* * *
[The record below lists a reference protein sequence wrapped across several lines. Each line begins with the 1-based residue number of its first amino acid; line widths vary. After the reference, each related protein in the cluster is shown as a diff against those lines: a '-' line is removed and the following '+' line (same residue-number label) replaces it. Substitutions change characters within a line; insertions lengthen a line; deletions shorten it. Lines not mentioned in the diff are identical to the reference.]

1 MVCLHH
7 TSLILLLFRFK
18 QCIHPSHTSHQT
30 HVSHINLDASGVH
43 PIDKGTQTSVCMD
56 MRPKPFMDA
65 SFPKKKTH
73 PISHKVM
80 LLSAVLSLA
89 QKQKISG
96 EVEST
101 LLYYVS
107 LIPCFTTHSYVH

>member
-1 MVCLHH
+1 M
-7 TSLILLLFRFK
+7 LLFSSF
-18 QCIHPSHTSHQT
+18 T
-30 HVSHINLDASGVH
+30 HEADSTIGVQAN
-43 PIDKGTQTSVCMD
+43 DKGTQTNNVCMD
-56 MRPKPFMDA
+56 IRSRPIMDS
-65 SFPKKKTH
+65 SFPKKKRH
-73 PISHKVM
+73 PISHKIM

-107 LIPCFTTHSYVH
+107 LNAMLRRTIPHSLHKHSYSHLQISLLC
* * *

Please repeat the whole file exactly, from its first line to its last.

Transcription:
[The record below lists a reference protein sequence wrapped across several lines. Each line begins with the 1-based residue number of its first amino acid; line widths vary. After the reference, each related protein in the cluster is shown as a diff against those lines: a '-' line is removed and the following '+' line (same residue-number label) replaces it. Substitutions change characters within a line; insertions lengthen a line; deletions shorten it. Lines not mentioned in the diff are identical to the reference.]

1 MVCLHH
7 TSLILLLFRFK
18 QCIHPSHTSHQT
30 HVSHINLDASGVH
43 PIDKGTQTSVCMD
56 MRPKPFMDA
65 SFPKKKTH
73 PISHKVM
80 LLSAVLSLA
89 QKQKISG
96 EVEST
101 LLYYVS
107 LIPCFTTHSYVH

>member
-1 MVCLHH
+1 M
-7 TSLILLLFRFK
+7 LLFSSF
-18 QCIHPSHTSHQT
+18 T
-30 HVSHINLDASGVH
+30 HEADSTIGVQAN
-43 PIDKGTQTSVCMD
+43 DKGTQTNNVCMD
-56 MRPKPFMDA
+56 IRSRPIMDS
-65 SFPKKKTH
+65 SFPKKKRH
-73 PISHKVM
+73 PISHKIM

-107 LIPCFTTHSYVH
+107 LNAMLRRTIPHSLHKHSYSHLQISLLC